A panel of local speakers addressed some of the blockages that might inhibit a vision for more open access to data.  Anthony Cooper of the CSIR Built Environment pointed out that the marginal costs of transmitting data in Africa are very high.  In particular, capacity and skills are needed.  Liz Gavin, from Statistics South Africa spelled out StatsSA’s open access approaches, but warned that bandwidth is a big problem, as well as cost. She said that charging for data has come to be seen as a mistake by StatsSA and more broadly by government. The major impediments are the culture around data and information management in government, where data management does not feature in government officials’ priorities. What is important, she said, is metadata, metadata, metadata ... cataloguing, discovery, utilisation. Michael Kahn of Knowledge Management at the HSRC, pointed to the publish and perish mentality of the South African academic reward system as an impediment, as it drove researchers to the production of journal articles rather than the development and curation of data. He said that because of a lack of adequate local research funding, much South African research was funded by international organisations, with the result that we became the data gatherers, but data analysis happened in the North. There are serious imbalances in global data systems and this needs to be addressed by more effective data development within the country. We are otherwise in danger of becoming the data collector for exploitation by the North, for example in clinical trials, he argued.

In discussion, speakers raised the question of Traditional Knowledge, which is being dealt with by the Department of Trade and Industry, with a Bill being drafted which, it was reported, would advocate perpetual copyright and state ownership. There seemed to be agreement that the question of Indigenous Knowledge Systems would be wrestled with for some time. What is critical, some argued, is to build and maintain a climate of trust with the owners if IKS. Beatriz Torres reported that experiences in Latin America are beginning to impact in this field, making data available in such a way as to prevent patent pirating. In Peru, people are working with this with indigenous people in the Amazon.

Daisy Selematsela reported on the progress made in the establishment of a Network for Data and Curation Centres (NeDICC) , which is being worked on under the auspices of the DST. Its mandate is the formation of partnerships to ensure and enable the accumulation of data. It aims to provide infrastructure and training to build capacity and provide experience; the identification of datasets and the encouragement of the reuse of data and the development of a user community that can rely on proper datasets and reliable information. Curation is needed for a growing volume of and curation infrastructure needs to be driven by domains rather than the institutions. Government support and funding will be needed as well as support from domain structures and institutions. A conference on African digital data curation, under the auspices of the DST and the Academy of Science of South Africa is planned for 13 and 13 February 2008.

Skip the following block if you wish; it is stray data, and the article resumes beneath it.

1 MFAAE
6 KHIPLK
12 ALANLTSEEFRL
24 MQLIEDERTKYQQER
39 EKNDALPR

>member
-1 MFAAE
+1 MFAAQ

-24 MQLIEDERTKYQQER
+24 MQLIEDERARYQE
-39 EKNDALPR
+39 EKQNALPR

In discussion of policy and legislative issues around the copyright in data in South Africa, there was general agreement that South Africa did not want a Data Directive of the kind that has been promulgated in the EU.  Copyright does not protect databases well, Paul Ulhir argued, from the perspective of the numerical data in databases and the numerical constituents of a database under copyright law are essentially in the public domain.  A protection that can be invoked is trade secrecy. If something is patentable, then that protection applies, but in the commercial sector it is trade secrecy that is more frequently used. In the public sector there are periods of protection to allow researchers to publish on the basis of the data. The period differs and is defined by large research programmes or by normative approaches in different disciplines.

Creative Commons licences use IP to allow for some protections – like attribution – and protect the minim rights that the developer want to retain by defining the use by others. Such licences work well, Uhlir suggested, but the problem with data is that copyright does not protect a lot of the numerical aspects and under copyright law this is essentially in the public domain. Since attribution is part of the scientific method and norms, there is in this regard a set of weak legal right with strong normative provisions.  This is not a legislative solution and the workshop agreed that legislation was not what was needed for the management of access to data. Rather, policy decisions had to be taken and an enabling policy environment created to create a normative context for data management. For example, the current reward system for research rewards publication and this needs to open out to include data. The ideal would be to provide financial rewards for the researcher, joked one participant, and give a medal to the university concerned.